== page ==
The volatility of postseason basketball provides a good opportunity to talk about another kind of madness: inefficient stewardship and mismanagement of data centers. If missed free throws and turnovers are the key ingredients of March Madness upsets, then failure to take advantage of data center virtualization is the secret sauce behind many of the biggest issues in these facilities.
Virtualization has been around for decades, but only with the rise of cloud computing has it become a widely known concept and a multi billion-dollar commercial market. IT research firm Gartner estimated that the server virtualization market grew 5.7 percent from 2015 to 2016, reaching nearly $6 billion in value.
Even though it is a staple of modern IT, virtualization is not well-understood by everyone, and this lack of knowledge can prevent technical teams from virtualizing their key assets, such as servers, desktops, and data centers. Organizations cannot afford to miss such opportunities, now that software-defined data centers are becoming central to business operations.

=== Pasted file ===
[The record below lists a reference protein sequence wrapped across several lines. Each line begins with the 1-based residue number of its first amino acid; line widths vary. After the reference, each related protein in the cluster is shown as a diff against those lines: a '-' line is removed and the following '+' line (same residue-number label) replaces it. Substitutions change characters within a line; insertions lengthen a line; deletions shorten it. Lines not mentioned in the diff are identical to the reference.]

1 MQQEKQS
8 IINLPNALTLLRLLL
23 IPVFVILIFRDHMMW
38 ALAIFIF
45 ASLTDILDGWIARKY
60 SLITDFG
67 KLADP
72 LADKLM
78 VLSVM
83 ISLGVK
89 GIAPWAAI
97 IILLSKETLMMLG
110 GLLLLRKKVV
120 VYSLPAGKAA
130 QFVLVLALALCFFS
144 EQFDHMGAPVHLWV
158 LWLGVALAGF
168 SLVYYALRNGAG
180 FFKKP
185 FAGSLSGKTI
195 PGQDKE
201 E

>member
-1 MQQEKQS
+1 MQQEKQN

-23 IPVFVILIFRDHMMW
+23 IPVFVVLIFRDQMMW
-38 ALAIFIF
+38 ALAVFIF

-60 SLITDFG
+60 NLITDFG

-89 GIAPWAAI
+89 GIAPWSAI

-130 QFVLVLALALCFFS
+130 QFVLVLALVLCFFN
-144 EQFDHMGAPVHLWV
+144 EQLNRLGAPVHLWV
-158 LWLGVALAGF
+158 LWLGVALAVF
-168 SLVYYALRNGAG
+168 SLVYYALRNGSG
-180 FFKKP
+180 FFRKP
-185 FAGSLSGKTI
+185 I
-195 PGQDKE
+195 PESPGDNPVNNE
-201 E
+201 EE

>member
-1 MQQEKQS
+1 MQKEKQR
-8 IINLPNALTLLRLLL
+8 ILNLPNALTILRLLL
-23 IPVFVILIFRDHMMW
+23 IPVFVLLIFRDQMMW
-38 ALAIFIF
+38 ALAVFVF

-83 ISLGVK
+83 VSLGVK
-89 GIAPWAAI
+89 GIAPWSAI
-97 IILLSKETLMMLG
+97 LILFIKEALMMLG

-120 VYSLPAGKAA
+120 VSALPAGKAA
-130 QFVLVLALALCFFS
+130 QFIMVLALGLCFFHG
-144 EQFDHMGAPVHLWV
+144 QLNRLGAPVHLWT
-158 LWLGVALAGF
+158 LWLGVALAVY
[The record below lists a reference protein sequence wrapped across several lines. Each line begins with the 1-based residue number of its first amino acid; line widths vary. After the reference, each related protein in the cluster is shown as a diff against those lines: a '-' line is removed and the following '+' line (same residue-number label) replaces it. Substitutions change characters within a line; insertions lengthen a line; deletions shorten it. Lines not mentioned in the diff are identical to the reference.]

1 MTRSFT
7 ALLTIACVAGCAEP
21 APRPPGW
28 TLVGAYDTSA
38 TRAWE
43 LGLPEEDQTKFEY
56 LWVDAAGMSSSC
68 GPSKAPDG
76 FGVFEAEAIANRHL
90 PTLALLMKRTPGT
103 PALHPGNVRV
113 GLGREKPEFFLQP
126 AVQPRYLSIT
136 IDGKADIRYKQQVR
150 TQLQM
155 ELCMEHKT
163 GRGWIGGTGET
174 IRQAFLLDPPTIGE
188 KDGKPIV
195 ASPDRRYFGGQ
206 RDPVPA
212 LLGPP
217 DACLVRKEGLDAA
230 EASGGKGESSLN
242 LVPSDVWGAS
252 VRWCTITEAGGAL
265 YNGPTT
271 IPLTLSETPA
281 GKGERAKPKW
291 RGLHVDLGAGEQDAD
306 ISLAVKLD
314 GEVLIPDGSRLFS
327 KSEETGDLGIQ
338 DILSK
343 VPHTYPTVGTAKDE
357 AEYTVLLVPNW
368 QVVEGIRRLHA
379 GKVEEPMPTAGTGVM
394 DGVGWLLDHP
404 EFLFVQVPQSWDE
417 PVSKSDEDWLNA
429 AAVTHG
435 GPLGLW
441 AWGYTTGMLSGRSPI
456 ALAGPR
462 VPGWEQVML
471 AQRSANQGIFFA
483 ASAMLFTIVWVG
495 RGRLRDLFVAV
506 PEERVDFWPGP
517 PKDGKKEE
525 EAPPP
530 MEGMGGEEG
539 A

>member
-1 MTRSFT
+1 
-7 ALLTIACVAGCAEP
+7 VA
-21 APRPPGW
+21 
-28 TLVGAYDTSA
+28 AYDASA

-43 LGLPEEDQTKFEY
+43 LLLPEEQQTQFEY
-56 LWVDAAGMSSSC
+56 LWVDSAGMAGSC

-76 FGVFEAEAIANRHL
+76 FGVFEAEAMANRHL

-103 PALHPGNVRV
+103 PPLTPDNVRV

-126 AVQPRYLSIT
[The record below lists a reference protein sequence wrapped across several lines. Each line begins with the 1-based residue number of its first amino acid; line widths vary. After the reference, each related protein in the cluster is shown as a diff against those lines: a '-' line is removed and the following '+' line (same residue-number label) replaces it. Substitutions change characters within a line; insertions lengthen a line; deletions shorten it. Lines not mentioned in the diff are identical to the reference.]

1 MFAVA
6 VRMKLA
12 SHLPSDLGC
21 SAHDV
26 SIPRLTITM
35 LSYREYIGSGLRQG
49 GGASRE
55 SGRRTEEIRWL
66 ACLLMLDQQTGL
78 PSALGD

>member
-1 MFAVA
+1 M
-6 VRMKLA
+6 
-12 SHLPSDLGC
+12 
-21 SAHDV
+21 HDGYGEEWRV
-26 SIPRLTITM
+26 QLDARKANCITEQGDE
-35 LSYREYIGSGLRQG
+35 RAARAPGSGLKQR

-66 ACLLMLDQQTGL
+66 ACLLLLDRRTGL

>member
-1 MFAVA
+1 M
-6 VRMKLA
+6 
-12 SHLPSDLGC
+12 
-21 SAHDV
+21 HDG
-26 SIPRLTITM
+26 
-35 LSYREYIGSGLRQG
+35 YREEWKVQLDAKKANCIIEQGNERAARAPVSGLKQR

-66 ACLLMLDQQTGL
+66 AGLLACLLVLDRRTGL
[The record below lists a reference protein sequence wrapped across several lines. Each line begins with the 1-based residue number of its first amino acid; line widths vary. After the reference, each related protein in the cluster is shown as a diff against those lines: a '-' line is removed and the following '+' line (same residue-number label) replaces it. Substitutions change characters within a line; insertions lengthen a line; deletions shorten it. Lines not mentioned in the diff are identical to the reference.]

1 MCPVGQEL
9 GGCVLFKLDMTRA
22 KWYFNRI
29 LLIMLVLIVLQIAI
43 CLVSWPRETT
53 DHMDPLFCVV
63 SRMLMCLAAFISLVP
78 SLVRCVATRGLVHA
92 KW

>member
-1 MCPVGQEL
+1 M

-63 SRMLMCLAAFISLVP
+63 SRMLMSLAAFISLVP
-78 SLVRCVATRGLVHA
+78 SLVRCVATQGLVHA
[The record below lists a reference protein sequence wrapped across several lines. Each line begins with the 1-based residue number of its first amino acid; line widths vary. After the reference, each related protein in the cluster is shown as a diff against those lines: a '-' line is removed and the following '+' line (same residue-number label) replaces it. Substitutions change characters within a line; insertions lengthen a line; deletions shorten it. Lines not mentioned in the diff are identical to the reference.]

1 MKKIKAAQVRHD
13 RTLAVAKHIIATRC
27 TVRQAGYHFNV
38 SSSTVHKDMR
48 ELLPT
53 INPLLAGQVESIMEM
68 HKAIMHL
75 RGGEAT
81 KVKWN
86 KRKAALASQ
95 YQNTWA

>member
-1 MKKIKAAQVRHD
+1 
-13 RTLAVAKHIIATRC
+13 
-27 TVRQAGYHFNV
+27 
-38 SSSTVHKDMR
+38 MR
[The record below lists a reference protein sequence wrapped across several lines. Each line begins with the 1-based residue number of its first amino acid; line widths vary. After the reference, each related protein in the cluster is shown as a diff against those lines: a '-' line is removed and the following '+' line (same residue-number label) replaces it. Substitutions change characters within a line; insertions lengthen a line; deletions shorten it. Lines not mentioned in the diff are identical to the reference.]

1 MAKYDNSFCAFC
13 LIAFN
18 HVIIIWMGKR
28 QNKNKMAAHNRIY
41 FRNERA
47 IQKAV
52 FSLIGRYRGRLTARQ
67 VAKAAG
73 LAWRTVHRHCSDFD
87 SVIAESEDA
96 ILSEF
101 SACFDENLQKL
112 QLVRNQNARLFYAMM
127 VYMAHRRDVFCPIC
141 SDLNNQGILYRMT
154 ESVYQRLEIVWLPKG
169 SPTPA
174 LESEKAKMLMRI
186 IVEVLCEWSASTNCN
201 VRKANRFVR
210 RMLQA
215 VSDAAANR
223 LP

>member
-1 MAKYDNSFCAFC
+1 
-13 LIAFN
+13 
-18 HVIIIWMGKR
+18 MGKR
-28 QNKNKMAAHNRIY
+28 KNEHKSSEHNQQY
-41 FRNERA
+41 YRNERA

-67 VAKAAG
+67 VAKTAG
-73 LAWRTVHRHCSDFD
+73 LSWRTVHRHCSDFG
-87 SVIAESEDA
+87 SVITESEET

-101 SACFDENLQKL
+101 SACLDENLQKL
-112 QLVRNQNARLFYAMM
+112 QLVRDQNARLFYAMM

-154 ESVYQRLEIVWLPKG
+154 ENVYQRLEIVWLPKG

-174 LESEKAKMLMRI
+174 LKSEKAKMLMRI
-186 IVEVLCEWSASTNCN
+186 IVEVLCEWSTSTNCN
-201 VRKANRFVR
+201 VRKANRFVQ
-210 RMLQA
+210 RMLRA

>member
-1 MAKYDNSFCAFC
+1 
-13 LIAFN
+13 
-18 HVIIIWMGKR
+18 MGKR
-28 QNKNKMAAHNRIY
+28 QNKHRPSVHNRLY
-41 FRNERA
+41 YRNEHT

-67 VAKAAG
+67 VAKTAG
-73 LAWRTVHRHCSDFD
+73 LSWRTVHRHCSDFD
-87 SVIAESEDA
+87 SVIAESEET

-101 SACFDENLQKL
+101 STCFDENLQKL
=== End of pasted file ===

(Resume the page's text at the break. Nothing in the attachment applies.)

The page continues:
Cloud computing has long been a background news story for many people, i.e., something they have heard of and may have general ideas about but do not really understand in depth. However, the recent outage of Amazon Web Services in late February 2017 likely alerted many internet users to the deep dependence of a vast number of applications and websites on cloud-based infrastructure.
Big data has been an IT buzzword for years, but what does it really mean? The simplest definition is perhaps that it encompasses the concepts and practices related to dealing with information at vast scale. Think of what it is like to manage a database of insurance information or a collection of electronic health records: The scope of such tasks requires expertise with combing through large data sets, as well as familiarity with specific technical tools such as Apache Hadoop and Amazon Web Services.